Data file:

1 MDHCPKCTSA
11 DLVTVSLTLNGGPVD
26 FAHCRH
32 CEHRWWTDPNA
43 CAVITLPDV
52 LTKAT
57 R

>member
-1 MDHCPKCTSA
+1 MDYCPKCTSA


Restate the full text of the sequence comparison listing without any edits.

1 MDHCPKCTSA
11 DLVTVSLTLNGGPVD
26 FAHCRH
32 CEHRWWTDPNA
43 CAVITLPDV
52 LTKAT
57 R

>member
-1 MDHCPKCTSA
+1 MDYCPKCTSA